I have never had food poisoning, which is a different problem than “Delhi-belly” (caused by ingesting bacteria or parasites). I’m not sure how to avoid it or even treat it. It seems like it’s just the luck of the draw.


Bad guys...

To avoid theft while traveling, keep your eyes open, be aware of the risks and travel with a couple of cables and good quality suitcase locks. I put everything valuable in my carry-on bag and lock it up, using the cable, to a solid piece of furniture. Sometimes, I will put my laptop, camera and/or passport in the hotel safe. It’s unfortunate that in some hotels and resorts, it is the staff who do the thieving. I am very sympathetic — they are often very poor people who clean up after a parade of people with iPhones, computers and high-end running shoes — but I don’t want to lose anything, so I am cautious.

I do the same thing while I’m traveling: I lock my bag to the bus seat or train bunk.

As a woman who travels alone, I am of course very cautious — even more cautious than at home. I don’t let people I meet during the day know where I’m staying, for example. In countries that are foreign to us, the way men and women relate is usually foreign, too. You have to be careful to make sure you’re not giving the wrong signals. In India, I dress very modestly, and in Indian-style clothes. I think this goes a long way towards being treated with respect and deference. I’ve been approached by sleazy men, but I shook them off pretty easily and I’m happy to report that I’ve never had a real problem. On the contrary, I’ve met a lot of very friendly, helpful and genuinely nice people during my year of travel in India.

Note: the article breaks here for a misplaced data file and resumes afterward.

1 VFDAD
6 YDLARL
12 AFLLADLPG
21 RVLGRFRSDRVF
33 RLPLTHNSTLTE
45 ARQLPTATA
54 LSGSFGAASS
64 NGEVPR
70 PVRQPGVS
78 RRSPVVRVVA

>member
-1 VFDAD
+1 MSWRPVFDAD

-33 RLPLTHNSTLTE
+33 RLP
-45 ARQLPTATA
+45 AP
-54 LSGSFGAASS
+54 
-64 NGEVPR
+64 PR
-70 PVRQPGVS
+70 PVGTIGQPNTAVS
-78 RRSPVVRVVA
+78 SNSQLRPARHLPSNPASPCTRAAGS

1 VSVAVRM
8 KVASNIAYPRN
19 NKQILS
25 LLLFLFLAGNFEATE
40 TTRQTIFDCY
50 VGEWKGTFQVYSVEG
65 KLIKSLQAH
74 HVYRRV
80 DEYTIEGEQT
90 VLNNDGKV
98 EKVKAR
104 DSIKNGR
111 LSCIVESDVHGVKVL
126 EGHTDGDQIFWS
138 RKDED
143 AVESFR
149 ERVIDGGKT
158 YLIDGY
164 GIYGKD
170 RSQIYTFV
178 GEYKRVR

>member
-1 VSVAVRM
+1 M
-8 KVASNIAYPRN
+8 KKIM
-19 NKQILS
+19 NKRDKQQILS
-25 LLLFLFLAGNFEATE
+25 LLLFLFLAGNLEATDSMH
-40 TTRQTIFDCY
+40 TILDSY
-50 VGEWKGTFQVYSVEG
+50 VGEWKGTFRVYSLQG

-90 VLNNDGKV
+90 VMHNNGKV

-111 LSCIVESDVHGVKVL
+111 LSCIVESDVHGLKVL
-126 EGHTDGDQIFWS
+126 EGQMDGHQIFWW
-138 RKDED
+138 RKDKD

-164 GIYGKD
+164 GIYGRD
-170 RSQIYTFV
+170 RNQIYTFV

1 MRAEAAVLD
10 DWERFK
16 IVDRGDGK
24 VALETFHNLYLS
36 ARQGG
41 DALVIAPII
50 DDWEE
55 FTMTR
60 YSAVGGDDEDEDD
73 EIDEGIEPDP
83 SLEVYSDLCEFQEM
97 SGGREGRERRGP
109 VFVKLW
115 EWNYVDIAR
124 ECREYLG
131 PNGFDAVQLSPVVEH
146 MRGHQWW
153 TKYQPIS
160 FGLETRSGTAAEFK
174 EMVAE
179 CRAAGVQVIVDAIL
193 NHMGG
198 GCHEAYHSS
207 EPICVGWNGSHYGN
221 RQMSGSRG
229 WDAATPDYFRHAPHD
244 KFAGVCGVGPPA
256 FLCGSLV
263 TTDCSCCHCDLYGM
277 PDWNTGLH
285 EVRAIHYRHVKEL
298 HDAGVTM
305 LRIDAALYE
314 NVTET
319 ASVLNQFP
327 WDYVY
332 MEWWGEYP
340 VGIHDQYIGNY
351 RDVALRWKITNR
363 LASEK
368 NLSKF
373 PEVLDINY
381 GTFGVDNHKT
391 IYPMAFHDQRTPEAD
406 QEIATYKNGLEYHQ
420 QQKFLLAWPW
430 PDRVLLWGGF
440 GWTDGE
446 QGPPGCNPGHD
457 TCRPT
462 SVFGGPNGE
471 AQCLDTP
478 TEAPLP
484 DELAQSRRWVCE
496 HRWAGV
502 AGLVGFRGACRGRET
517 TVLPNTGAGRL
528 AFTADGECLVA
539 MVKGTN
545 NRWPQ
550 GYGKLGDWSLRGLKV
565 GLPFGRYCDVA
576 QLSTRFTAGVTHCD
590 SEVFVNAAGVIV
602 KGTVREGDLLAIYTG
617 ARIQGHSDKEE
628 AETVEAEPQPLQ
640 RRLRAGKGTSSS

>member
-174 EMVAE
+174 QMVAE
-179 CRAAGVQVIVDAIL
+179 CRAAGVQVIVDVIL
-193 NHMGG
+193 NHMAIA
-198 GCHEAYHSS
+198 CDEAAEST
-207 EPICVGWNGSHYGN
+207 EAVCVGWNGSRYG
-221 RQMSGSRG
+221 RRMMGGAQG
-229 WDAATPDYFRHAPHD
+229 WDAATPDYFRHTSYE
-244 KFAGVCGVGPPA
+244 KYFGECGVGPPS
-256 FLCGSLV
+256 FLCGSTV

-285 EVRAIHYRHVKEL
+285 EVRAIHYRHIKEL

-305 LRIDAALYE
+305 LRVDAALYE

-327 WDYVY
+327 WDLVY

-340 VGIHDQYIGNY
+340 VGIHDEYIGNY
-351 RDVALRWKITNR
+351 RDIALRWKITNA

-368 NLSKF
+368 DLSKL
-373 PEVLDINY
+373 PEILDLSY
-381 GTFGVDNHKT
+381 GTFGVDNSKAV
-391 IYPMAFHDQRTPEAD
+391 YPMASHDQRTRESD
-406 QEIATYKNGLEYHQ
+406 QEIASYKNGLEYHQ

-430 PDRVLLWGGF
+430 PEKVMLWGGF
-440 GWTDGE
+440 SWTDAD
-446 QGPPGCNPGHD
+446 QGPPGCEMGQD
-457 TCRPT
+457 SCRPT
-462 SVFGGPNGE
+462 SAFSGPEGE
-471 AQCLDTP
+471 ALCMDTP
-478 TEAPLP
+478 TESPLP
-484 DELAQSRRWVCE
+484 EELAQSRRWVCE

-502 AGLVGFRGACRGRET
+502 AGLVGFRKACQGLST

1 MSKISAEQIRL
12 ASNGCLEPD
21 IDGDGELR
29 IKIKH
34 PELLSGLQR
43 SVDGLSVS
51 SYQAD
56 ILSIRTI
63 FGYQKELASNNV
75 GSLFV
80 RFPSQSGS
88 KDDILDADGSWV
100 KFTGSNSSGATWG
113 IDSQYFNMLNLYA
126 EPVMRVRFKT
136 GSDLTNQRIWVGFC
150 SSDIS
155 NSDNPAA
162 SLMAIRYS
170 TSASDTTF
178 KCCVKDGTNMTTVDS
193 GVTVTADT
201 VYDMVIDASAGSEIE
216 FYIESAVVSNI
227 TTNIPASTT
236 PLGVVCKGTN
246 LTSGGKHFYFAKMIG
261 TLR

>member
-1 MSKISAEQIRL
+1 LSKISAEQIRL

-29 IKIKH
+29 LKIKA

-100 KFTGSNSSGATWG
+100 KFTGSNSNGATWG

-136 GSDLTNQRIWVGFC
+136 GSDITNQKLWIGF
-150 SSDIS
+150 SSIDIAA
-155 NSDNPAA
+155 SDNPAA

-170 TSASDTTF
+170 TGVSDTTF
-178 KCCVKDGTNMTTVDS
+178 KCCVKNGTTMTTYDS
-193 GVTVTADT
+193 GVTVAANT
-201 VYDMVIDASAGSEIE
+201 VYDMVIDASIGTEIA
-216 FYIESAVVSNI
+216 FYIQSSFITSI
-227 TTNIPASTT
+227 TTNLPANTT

In some countries, you do have to be aware of terrorist activity. And though you cannot, of course, anticipate where or when an attack will occur, it is wise to have a sense of the typical targets. I have never been to Srinagar or Kashmir because of this threat, and I also avoid places that are super popular with tourists. Terrorists attacked two of the most popular tourist hangouts in India — the Leopold Cafe in Mumbai and the German Bakery in Pune.

I love the Lonely Planet guide. It is a treasure trove of useful and interesting information and I usually travel with it. However, I have to say it: I sometimes use the Lonely Planet guide to decide where NOT to go. This tip might not work for everyone: if you’re in India to follow the well-trodden backpackers trail and meet up with other foreigners along the way, you need to know where they hang out. But I prefer to eat where the locals eat, shop where the locals shop and get to know the country and the culture.


Did you know?

Diarrhea affects close to one third of travellers... For travellers to far flung places like India, some things never change. Baggage gets lost, bugs bite, and 'poop' happens! By the latter, I refer to the fact that around 30% of you off to warmer climes will experience traveller’s diarrhea, more affectionately known as Montezuma’s Revenge, Delhi Belly, Tourista and much more. Read Delhi Belly and Me: A Guide to Travellers Diarrhea. Click here.